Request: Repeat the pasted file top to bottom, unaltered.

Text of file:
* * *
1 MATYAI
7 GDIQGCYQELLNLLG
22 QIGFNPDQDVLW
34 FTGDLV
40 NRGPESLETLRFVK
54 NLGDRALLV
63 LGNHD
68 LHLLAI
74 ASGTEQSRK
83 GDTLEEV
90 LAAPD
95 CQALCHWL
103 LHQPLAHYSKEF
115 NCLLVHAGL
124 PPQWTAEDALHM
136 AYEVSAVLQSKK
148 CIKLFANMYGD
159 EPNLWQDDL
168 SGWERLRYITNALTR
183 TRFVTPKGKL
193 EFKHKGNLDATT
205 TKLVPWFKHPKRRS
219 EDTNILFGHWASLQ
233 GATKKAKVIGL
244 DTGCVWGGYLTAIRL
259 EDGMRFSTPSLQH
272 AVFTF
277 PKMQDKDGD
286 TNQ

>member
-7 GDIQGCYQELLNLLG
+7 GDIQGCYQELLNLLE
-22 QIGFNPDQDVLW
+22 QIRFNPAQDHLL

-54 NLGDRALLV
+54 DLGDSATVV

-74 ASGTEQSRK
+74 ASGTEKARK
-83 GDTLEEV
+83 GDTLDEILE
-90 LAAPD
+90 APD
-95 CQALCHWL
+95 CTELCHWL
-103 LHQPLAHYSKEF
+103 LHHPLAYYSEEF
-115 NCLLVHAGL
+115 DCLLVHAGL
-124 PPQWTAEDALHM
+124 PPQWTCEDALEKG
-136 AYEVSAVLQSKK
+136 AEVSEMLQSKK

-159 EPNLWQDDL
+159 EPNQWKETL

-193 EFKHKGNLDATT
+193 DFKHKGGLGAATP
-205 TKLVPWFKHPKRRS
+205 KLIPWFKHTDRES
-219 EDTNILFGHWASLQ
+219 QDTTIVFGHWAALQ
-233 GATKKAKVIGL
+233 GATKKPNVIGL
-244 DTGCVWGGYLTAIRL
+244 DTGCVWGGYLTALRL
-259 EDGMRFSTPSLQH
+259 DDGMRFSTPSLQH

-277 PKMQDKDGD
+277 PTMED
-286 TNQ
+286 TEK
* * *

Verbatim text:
1 MATYAI
7 GDIQGCYQELLNLLG
22 QIGFNPDQDVLW
34 FTGDLV
40 NRGPESLETLRFVK
54 NLGDRALLV
63 LGNHD
68 LHLLAI
74 ASGTEQSRK
83 GDTLEEV
90 LAAPD
95 CQALCHWL
103 LHQPLAHYSKEF
115 NCLLVHAGL
124 PPQWTAEDALHM
136 AYEVSAVLQSKK
148 CIKLFANMYGD
159 EPNLWQDDL
168 SGWERLRYITNALTR
183 TRFVTPKGKL
193 EFKHKGNLDATT
205 TKLVPWFKHPKRRS
219 EDTNILFGHWASLQ
233 GATKKAKVIGL
244 DTGCVWGGYLTAIRL
259 EDGMRFSTPSLQH
272 AVFTF
277 PKMQDKDGD
286 TNQ

>member
-7 GDIQGCYQELLNLLG
+7 GDIQGCYQELLNLLE
-22 QIGFNPDQDVLW
+22 QIRFNPAQDHLL

-54 NLGDRALLV
+54 DLGDSATVV

-74 ASGTEQSRK
+74 ASGTEKARK
-83 GDTLEEV
+83 GDTLDEILE
-90 LAAPD
+90 APD
-95 CQALCHWL
+95 CTELCHWL
-103 LHQPLAHYSKEF
+103 LHHPLAYYSEEF
-115 NCLLVHAGL
+115 DCLLVHAGL
-124 PPQWTAEDALHM
+124 PPQWTCEDALEKG
-136 AYEVSAVLQSKK
+136 AEVSEMLQSKK

-159 EPNLWQDDL
+159 EPNQWKETL

-193 EFKHKGNLDATT
+193 DFKHKGGLGAATP
-205 TKLVPWFKHPKRRS
+205 KLIPWFKHTDRES
-219 EDTNILFGHWASLQ
+219 QDTTIVFGHWAALQ
-233 GATKKAKVIGL
+233 GATKKPNVIGL
-244 DTGCVWGGYLTAIRL
+244 DTGCVWGGYLTALRL
-259 EDGMRFSTPSLQH
+259 DDGMRFSTPSLQH

-277 PKMQDKDGD
+277 PTMED
-286 TNQ
+286 TEK